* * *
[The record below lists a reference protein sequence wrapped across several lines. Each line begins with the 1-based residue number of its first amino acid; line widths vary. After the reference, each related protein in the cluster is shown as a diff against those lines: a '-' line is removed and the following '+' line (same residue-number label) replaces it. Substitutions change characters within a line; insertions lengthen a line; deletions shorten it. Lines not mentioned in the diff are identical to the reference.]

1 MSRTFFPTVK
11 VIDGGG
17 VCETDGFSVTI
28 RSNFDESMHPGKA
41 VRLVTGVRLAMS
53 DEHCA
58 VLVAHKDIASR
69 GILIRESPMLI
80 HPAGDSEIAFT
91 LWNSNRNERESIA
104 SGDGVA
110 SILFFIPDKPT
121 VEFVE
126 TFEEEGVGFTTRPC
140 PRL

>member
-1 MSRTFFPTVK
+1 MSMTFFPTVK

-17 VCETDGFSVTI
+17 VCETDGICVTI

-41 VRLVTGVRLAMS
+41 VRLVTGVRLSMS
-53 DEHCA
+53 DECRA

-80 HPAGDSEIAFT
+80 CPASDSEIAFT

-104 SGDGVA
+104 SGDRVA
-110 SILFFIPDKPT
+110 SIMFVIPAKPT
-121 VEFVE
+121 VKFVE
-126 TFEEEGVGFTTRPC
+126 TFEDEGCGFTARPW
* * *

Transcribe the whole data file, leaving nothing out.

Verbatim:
[The record below lists a reference protein sequence wrapped across several lines. Each line begins with the 1-based residue number of its first amino acid; line widths vary. After the reference, each related protein in the cluster is shown as a diff against those lines: a '-' line is removed and the following '+' line (same residue-number label) replaces it. Substitutions change characters within a line; insertions lengthen a line; deletions shorten it. Lines not mentioned in the diff are identical to the reference.]

1 MSRTFFPTVK
11 VIDGGG
17 VCETDGFSVTI
28 RSNFDESMHPGKA
41 VRLVTGVRLAMS
53 DEHCA
58 VLVAHKDIASR
69 GILIRESPMLI
80 HPAGDSEIAFT
91 LWNSNRNERESIA
104 SGDGVA
110 SILFFIPDKPT
121 VEFVE
126 TFEEEGVGFTTRPC
140 PRL

>member
-1 MSRTFFPTVK
+1 MSMTFFPTVK

-17 VCETDGFSVTI
+17 VCETDGICVTI

-41 VRLVTGVRLAMS
+41 VRLVTGVRLSMS
-53 DEHCA
+53 DECRA

-80 HPAGDSEIAFT
+80 CPASDSEIAFT

-104 SGDGVA
+104 SGDRVA
-110 SILFFIPDKPT
+110 SIMFVIPAKPT
-121 VEFVE
+121 VKFVE
-126 TFEEEGVGFTTRPC
+126 TFEDEGCGFTARPW